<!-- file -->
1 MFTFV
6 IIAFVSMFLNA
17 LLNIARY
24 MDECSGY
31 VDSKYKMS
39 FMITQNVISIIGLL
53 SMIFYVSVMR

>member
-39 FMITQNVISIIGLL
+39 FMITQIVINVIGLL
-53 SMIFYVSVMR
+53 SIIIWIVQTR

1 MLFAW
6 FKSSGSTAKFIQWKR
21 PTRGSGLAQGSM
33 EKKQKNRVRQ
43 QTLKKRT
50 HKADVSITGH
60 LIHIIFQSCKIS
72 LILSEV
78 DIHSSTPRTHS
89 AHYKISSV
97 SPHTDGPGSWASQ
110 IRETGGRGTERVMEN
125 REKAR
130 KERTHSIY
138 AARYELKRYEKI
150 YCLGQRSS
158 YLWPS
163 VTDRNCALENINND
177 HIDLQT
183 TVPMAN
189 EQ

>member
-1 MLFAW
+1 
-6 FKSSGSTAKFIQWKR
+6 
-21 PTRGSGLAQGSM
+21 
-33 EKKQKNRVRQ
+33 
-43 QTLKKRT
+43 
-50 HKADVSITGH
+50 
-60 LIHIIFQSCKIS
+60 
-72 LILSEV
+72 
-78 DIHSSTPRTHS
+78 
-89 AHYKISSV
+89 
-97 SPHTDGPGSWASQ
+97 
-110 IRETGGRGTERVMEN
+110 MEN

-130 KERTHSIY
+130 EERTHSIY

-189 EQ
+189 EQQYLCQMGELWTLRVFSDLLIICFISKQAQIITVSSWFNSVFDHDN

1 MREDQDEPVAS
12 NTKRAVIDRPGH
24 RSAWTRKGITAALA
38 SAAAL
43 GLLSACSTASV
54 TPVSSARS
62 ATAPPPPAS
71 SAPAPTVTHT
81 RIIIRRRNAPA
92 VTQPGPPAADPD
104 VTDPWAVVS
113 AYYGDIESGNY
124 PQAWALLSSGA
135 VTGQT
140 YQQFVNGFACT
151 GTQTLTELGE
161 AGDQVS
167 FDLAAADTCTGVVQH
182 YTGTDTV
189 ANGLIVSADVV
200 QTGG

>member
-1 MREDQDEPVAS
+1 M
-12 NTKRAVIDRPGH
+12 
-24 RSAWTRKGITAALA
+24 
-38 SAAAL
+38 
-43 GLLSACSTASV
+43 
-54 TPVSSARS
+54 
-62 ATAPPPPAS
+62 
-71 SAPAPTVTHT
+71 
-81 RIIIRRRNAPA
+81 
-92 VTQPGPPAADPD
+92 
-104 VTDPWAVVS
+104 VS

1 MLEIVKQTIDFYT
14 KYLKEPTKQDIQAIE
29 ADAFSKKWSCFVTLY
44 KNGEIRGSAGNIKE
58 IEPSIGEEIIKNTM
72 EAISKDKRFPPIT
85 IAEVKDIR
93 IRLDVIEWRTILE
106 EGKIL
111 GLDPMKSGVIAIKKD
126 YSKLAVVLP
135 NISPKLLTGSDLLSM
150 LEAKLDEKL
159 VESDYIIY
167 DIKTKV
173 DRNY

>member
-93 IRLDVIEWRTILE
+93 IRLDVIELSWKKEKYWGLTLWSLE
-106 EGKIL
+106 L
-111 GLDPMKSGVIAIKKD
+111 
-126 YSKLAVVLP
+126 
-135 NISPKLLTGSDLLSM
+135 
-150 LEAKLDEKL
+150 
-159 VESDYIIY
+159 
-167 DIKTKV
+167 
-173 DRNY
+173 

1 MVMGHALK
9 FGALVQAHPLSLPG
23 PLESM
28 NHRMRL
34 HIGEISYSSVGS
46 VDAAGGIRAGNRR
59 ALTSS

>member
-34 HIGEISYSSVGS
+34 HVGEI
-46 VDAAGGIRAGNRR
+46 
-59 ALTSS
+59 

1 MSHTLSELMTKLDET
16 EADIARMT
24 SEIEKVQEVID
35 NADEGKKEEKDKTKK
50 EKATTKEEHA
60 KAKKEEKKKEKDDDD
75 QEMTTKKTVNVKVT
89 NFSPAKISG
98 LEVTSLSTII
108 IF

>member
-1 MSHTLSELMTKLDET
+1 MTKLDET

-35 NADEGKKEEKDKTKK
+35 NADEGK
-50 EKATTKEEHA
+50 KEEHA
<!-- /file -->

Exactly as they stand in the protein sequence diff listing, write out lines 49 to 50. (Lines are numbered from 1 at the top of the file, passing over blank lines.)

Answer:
-72 LILSEV
+72 